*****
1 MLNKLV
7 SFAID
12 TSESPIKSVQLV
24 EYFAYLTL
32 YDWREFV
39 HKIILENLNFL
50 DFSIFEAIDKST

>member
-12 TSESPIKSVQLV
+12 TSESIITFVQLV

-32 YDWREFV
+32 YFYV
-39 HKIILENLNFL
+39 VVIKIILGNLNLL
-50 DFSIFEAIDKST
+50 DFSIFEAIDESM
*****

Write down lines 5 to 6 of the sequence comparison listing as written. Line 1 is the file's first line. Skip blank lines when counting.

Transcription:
32 YDWREFV
39 HKIILENLNFL